Hike in gas prices likely in spring
Published: Thursday, January 31, 2008 at 6:01 a.m.
Last Modified: Wednesday, January 30, 2008 at 8:29 p.m.
NEW YORK - Get ready for another surge in gasoline prices.
Experts are predicting pump prices, which jumped by almost a dollar a gallon in each of the last two springs in many parts of the United States, will spike again this year as refiners and gas stations switch from winter- to summer-blended fuels.
The increases could push the average national price to a record $3.50 a gallon or more by June.
That would be 17 percent higher than today's average of just under $3 a gallon, which already is about 80 cents a gallon higher than year-ago levels thanks to the surge of crude oil that took futures prices briefly to $100 a barrel. Prices in urban areas on each coast could approach $4 a gallon.
And the reason for the spring price shocks? Analysts say it's linked to a shortage of alkylate, a little-known and expensive gasoline additive that some in the industry are calling "liquid gold.'' It has become a must-have ingredient since refiners stopped using MTBE two years ago when the potentially cancer-causing additive was found to be seeping into ground water.
The alkylate shortage has become the most important driver of summer gas prices, said Doug Leggate, an analyst at Citigroup Global Markets. "Supply of (alkylate) will set the price of summer gasoline - not inventory levels,'' he said.
Oil companies deny they are purposely limiting production of alkylate, which is a byproduct of the oil refining process. But only recently have some started studying how they can boost output, and alkylate prices today are more than 15 percent higher than spot gasoline prices. That means overall costs will jump when it is added in larger quantities to summer-blend fuel.
Without additives, gasoline doesn't burn completely, increasing tailpipe air pollution. And untreated gas evaporates more quickly in hot weather, potentially causing vapor lock when it changes from a liquid to a gas and blocks fuel lines.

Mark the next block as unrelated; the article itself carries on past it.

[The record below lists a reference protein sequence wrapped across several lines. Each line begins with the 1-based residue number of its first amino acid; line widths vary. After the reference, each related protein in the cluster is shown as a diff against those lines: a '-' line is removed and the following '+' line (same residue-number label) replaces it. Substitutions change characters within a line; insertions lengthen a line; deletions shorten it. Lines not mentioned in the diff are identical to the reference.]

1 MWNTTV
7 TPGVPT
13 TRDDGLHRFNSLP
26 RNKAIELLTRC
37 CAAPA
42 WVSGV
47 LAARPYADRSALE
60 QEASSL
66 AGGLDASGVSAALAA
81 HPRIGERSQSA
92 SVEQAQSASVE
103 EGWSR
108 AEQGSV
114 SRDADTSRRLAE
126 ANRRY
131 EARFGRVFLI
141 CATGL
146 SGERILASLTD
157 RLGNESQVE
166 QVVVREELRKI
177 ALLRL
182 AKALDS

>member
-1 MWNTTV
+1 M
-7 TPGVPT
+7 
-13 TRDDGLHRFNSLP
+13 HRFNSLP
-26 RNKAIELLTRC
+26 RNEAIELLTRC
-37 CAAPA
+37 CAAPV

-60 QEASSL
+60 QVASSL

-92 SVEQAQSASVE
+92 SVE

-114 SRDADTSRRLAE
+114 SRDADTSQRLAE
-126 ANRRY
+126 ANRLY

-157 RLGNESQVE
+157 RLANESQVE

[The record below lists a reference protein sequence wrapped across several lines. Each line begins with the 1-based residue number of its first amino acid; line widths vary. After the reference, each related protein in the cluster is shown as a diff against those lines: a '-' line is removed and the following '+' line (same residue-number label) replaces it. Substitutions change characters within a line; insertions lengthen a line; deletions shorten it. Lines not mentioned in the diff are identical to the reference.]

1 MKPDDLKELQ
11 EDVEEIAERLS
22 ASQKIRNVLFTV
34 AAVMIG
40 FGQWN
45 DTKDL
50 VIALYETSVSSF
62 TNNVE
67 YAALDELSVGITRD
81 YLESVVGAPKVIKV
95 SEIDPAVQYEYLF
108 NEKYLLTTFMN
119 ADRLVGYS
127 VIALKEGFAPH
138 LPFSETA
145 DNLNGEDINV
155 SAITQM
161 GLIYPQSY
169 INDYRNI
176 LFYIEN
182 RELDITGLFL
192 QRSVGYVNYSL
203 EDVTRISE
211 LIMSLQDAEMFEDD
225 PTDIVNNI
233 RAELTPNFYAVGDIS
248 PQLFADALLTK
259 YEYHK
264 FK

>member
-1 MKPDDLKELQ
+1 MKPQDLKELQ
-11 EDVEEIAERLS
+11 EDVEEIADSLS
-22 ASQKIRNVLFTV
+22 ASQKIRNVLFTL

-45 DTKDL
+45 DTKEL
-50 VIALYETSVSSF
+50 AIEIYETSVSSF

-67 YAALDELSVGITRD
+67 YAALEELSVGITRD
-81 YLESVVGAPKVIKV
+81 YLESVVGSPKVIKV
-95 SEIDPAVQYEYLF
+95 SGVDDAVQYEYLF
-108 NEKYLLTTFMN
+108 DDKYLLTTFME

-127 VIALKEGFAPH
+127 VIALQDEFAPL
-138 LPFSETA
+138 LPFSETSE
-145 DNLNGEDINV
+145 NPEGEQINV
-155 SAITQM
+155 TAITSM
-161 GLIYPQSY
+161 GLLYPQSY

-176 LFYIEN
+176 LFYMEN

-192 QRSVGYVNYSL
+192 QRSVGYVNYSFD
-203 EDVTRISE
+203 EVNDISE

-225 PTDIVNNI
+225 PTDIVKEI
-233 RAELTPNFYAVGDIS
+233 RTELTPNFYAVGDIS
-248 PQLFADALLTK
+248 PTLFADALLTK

Demand for alkylate changes with the seasons, falling in autumn and rising in the spring. On average, alkylate makes up about 10 percent of a gallon of gas, though that rises to as much as 15 percent in summer. But making more of it is not as simple as throwing a switch since the underlying chemical properties of oil limit how much of any one refined petroleum product can be produced.
On average, about 44 percent of each barrel of oil ends up as gasoline, 22 percent as diesel fuel and heating oil, 9 percent as jet fuel, and about 4 percent each as heavy fuel oil and liquefied petroleum gas, according to the Energy Department. The remainder is comprised of smaller products and additives.
Alkylate is made via a chemical reaction sparked when olefin fluids and isobutane - two of the smaller byproducts of the main gasoline producing unit - are mixed with acid.
Owners of about two-thirds of U.S. refineries have invested the $100 million or more it takes to add an alkylate unit. The rest have to buy alkylate on the spot market if they want to use it as additive in their gasoline supplies.
Refiners aren't gaming the system, purposely limiting alkylate production to boost gas prices, said John Auers, senior vice president at Turner Mason & Co., a Dallas consultancy. "They're not because they can't,'' he said. "You can't make more alkylate than you have feedstocks.''
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